A Love Letter to My Lady Friends, Or A (Semi) Defense of “Sex and the City”

Let me just say, I’m not a huge “Sex and the City” fan. Sure, I probably watched every episode of all six seasons during several hour-long marathons in high school. And, despite how awful the trailer looks (Abu Dhabi, for real?), I’m sure I will end up seeing the movie sequel. But the many criticisms the show has received over the years—about pretty much everything? I agree. And I’m not particularly interested in discussing for the millionth time how feminist or not feminist enough or downright anti-feminist SATC is.

But I’ve got to say I had some problems with this Broadsheet article by Elissa Strauss about what she sees as the female “friendship fairytale” in the SATC franchise. Strauss argues that the most unrealistic aspect of the ridiculously unrealistic show is the idea of friends as “soul mates.” She writes, “For me, these unimpeachable, everlasting friendships have become just another implausible expectation, and one that I can’t live up to.”

I haven’t seen much response to the piece in the feminist blogosphere apart from a few lady Twitters saying, “Yes! Agreed!” and others countering “No! I’ve got a posse!” Of course, it’s easy for a conversation about something as personal as friendships to become unproductively individual, and I realize that my reaction to Strauss’ article risks amounting to nothing more than an ego-centric claim: “But I do feel like my lady friends are soul mates.” But where I do agree with Strauss is on the point that there could be more thoughtful, public dialogue about friendships.

However, in characterizing the “unimpeachable, everlasting” friendships of SATC, I think Strauss is conflating two possible ways they are “idealized.” Her main argument seems to be that these bonds are unrealistic because they are unaffected by external pressures and realities; they are “seemingly impenetrable to real-life factors like work, family, time, money, partners or the lack thereof.” Yet, she also implies the friendships themselves are too perfect—too uncomplicated by the resentments, jealousies, and disappointments of real human relationships.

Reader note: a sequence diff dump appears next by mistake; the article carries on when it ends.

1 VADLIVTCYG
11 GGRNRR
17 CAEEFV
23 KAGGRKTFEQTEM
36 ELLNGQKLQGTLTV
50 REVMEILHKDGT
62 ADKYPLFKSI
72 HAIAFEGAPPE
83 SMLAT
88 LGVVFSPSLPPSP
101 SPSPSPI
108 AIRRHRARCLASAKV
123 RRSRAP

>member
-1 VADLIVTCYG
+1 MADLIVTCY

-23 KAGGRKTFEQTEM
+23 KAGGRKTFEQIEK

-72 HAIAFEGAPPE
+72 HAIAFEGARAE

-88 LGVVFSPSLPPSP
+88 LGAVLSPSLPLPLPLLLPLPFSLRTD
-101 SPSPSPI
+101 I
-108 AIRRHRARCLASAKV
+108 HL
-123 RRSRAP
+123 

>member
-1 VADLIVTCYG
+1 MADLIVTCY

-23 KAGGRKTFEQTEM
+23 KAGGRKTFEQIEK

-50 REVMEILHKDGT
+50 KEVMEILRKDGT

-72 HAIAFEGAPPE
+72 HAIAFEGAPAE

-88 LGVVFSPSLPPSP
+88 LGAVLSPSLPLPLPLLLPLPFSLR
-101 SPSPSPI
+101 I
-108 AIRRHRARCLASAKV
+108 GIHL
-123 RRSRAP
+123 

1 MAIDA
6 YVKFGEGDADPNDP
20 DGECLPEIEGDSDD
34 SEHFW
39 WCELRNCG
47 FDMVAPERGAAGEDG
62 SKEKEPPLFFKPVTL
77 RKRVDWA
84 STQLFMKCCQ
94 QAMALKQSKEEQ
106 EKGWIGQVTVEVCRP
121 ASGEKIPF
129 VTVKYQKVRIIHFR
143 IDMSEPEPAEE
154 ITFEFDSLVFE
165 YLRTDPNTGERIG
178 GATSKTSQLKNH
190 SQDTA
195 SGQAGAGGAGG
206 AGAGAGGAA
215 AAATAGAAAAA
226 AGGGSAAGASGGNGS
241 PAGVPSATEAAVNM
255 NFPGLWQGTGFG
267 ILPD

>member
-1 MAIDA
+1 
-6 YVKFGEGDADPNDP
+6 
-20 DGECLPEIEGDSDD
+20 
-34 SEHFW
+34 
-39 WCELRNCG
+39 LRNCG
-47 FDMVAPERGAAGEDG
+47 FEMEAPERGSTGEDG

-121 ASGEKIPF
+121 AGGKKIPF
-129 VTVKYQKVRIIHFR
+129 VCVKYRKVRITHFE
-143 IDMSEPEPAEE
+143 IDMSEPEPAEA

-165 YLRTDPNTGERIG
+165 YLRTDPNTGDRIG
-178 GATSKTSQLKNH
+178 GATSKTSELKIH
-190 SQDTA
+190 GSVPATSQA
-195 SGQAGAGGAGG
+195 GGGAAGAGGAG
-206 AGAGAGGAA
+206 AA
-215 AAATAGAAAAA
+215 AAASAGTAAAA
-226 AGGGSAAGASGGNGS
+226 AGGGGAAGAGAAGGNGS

I’ll grant the former, but I’m not so sure about the latter. I think, in fact, the best thing about the show is that it takes female friendship seriously enough not to flatten it into something that is so sugary and easy it rings completely false. Though we never doubt the SATC ladies will be there for each other in the end, they have their fair share of problems, tears, and anger. In a show that is painfully superficial in almost every way, the friendships are one of the few things that actually aren’t all that superficial. Which is not to say that the SATC women themselves aren’t superficial. They are. And insufferably narcissistic too. And it’s not to say that I don’t see any problems with the way the SATC friendships are portrayed. For one, it would be nice if these successful career women spent their brunch dates talking less about men and sex (though who doesn’t love those conversations too?) and more about their jobs, ambitions, politics, maybe even feminism. That would be cool—and also more true to life, in my experience. But even if we sometimes hate them, they do seem to love each other—in a real, un-idealized way.